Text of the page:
>> about a readme on the CD, which auto-starts in Windows with a screen 
>> that's basically advertising for Ubuntu with no real information. Or 
>> maybe just a how-to page on the Ubuntu site that covers all this. I am 
>> eager to improve the docs, but I have to get it running first and know 
>> what I'm doing.
>>  Another disappointment: this is still brltty 3.72. The Orca wiki states 
>> that it's better to use 3.8 because it can be compiled with the python 
>> bindings -- so why is an older, less effective version on this new live 
>> CD?
>>  I run Orca again and now it is communicating with brltty. Python 
>> bindings or not, it seems to show everything in Braille just fine.
>>  On my Windows PC, I search the internet for information about installing 
>> Gutsy using Orca. Lots of info about conflicts with different versions of 
>> portaudio,  forum postings  about how cool it is that Ubuntu is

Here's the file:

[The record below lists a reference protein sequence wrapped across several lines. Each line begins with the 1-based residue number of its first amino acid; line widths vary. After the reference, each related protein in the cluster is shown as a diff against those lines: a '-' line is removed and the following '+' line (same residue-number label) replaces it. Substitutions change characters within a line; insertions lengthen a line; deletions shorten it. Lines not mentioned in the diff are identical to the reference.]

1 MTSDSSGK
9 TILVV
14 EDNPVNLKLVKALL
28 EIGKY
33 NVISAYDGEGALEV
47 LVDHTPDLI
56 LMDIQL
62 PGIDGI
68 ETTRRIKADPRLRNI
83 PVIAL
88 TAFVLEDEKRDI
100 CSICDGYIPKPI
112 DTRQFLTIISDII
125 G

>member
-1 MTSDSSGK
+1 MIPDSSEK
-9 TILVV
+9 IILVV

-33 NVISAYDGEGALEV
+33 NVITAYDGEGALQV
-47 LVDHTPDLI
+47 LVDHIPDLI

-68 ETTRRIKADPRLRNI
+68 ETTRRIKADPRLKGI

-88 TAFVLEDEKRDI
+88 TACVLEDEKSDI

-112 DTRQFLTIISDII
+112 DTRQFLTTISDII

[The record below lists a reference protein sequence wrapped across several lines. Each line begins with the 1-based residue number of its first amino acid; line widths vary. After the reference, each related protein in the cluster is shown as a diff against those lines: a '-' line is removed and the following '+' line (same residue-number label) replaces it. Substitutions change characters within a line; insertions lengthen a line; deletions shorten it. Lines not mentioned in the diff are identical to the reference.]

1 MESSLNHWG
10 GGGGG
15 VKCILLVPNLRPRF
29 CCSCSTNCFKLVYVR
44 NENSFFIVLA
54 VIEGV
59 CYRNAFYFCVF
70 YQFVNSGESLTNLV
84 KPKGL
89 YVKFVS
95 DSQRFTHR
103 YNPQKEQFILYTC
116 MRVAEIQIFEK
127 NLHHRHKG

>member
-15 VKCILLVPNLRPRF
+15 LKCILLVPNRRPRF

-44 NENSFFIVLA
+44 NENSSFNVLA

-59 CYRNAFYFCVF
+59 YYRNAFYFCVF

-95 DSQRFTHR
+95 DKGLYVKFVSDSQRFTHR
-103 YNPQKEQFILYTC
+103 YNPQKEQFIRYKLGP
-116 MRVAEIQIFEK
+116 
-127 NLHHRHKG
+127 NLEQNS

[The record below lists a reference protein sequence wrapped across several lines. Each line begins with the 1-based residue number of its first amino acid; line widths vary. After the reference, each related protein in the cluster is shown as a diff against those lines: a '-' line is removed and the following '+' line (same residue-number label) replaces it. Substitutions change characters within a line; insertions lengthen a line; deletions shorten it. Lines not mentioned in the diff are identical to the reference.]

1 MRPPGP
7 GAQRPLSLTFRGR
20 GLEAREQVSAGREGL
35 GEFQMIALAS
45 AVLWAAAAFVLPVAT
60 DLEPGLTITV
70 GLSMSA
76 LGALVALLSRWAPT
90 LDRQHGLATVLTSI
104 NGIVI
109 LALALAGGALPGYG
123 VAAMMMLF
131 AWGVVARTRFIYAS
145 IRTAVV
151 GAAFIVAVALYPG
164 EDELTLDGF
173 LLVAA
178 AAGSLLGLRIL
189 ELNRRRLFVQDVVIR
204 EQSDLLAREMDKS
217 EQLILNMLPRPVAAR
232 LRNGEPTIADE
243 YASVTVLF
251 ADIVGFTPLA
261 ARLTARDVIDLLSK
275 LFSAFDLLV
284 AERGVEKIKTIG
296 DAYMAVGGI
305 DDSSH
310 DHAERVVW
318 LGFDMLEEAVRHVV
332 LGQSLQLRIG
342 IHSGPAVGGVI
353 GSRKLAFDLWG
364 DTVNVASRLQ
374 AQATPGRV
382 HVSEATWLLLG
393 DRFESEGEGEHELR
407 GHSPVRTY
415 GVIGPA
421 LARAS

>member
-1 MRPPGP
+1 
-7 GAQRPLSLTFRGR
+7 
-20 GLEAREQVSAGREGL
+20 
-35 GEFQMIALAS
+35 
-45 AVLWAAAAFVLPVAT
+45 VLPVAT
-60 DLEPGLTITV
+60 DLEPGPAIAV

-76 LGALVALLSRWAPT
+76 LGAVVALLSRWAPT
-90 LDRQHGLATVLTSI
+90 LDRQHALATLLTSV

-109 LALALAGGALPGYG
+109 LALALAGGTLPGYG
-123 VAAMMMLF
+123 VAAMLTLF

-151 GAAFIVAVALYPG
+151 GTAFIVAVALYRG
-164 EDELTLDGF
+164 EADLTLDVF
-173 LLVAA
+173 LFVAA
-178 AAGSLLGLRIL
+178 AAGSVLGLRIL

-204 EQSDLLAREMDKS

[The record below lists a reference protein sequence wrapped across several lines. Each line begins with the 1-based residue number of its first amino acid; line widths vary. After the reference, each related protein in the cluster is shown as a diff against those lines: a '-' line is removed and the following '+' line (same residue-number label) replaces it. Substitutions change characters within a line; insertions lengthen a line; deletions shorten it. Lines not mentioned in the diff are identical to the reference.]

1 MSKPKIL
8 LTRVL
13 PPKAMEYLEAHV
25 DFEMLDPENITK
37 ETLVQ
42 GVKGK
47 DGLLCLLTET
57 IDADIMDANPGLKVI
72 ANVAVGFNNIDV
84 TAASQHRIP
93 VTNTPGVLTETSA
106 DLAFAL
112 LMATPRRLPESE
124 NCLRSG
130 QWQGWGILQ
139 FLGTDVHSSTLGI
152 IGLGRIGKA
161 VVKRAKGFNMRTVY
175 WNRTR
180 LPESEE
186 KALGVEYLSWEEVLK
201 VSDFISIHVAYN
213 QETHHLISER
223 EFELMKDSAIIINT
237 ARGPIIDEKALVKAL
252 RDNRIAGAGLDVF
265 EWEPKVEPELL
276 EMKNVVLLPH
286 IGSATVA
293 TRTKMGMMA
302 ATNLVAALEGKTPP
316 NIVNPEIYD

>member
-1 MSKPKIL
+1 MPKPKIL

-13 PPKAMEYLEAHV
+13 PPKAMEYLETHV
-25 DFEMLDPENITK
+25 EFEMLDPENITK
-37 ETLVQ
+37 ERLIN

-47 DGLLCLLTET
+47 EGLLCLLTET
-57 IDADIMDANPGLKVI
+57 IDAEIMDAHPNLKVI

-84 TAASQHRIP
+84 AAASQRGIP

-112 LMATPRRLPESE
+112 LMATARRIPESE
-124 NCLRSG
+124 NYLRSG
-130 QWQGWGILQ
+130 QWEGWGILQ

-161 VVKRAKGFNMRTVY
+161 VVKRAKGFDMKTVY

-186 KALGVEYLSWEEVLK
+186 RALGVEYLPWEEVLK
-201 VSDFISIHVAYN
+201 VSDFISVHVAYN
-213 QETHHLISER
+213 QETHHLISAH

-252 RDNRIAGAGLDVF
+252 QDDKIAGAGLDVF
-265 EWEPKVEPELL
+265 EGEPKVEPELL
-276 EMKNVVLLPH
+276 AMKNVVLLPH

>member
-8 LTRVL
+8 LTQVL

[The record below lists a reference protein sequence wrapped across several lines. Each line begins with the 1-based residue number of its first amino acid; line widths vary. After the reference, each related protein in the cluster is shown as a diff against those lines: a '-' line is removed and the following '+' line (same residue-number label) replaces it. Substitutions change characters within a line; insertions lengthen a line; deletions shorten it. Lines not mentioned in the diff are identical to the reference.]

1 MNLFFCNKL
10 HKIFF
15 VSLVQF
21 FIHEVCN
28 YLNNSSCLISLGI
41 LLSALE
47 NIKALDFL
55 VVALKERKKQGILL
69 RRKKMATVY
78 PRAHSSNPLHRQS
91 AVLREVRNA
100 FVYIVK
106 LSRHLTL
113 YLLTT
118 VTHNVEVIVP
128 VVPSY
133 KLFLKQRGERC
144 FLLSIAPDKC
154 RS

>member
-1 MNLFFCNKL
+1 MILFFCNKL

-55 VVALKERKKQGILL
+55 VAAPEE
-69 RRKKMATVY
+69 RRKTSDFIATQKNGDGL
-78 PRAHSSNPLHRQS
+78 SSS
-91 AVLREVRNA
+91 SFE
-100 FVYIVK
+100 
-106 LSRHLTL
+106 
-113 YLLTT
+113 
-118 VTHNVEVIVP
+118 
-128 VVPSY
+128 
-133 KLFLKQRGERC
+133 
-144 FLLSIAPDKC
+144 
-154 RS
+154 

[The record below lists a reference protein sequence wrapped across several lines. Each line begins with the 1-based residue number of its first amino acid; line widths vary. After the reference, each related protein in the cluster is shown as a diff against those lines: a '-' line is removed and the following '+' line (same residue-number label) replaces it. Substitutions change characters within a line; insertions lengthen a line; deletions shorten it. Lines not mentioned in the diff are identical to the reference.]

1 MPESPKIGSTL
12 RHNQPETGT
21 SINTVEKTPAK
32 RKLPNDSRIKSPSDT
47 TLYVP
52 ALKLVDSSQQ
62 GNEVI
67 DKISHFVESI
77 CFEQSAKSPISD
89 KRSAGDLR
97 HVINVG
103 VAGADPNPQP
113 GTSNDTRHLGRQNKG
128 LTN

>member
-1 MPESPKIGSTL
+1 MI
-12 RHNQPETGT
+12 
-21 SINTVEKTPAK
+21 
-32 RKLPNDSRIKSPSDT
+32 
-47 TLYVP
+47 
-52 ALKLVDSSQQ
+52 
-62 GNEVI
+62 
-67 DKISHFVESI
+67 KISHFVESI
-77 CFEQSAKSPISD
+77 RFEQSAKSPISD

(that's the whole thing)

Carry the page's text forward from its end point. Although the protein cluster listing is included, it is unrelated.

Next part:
>> accessible, but no definitive tutorial or how-to on installing. A few 
>> days ago, I found lots more information on fixing MythTV problems. It's 
>> disappointing that  there is so little information as I do believe 
>> strongly in RTFM.
>>  I've already tried the Install icon from the desktop with my husband 
>> reading the screen. He confirms that the install runs, but Orca can only 
>> echo keystrokes, it reads nothing in the install dialogs.
>>  I locate instructions on installing Feisty with Orca, the same wiki page 
>> I've myself contributed to. I follow those instructions, running 
>> gnome-terminal, typing sudo su, quitting orca, then running orca again 
>> with orca --disable-setup --disable main-window. I next type ubiquity, 
>> and the install runs, but still, Orca can't read any of it. Not even in